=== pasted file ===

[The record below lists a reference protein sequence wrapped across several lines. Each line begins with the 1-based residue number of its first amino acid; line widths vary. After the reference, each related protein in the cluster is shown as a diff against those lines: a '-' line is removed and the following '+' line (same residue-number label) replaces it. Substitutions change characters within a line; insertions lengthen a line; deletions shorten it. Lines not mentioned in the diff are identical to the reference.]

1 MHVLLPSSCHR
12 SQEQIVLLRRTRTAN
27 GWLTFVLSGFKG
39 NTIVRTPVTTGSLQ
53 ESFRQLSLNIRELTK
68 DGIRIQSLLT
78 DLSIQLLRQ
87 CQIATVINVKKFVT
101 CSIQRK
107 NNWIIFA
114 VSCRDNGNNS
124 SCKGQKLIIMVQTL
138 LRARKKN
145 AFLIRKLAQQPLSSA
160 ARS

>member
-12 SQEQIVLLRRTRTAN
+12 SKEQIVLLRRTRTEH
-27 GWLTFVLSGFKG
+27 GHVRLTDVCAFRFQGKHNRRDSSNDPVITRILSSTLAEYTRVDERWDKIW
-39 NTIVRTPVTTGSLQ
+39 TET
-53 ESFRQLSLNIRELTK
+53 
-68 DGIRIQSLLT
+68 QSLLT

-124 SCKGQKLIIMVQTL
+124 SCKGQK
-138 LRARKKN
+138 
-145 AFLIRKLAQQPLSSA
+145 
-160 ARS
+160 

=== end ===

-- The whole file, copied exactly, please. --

[The record below lists a reference protein sequence wrapped across several lines. Each line begins with the 1-based residue number of its first amino acid; line widths vary. After the reference, each related protein in the cluster is shown as a diff against those lines: a '-' line is removed and the following '+' line (same residue-number label) replaces it. Substitutions change characters within a line; insertions lengthen a line; deletions shorten it. Lines not mentioned in the diff are identical to the reference.]

1 MHVLLPSSCHR
12 SQEQIVLLRRTRTAN
27 GWLTFVLSGFKG
39 NTIVRTPVTTGSLQ
53 ESFRQLSLNIRELTK
68 DGIRIQSLLT
78 DLSIQLLRQ
87 CQIATVINVKKFVT
101 CSIQRK
107 NNWIIFA
114 VSCRDNGNNS
124 SCKGQKLIIMVQTL
138 LRARKKN
145 AFLIRKLAQQPLSSA
160 ARS

>member
-12 SQEQIVLLRRTRTAN
+12 SKEQIVLLRRTRTEH
-27 GWLTFVLSGFKG
+27 GHVRLTDVCAFRFQGKHNRRDSSNDPVITRILSSTLAEYTRVDERWDKIW
-39 NTIVRTPVTTGSLQ
+39 TET
-53 ESFRQLSLNIRELTK
+53 
-68 DGIRIQSLLT
+68 QSLLT

-124 SCKGQKLIIMVQTL
+124 SCKGQK
-138 LRARKKN
+138 
-145 AFLIRKLAQQPLSSA
+145 
-160 ARS
+160 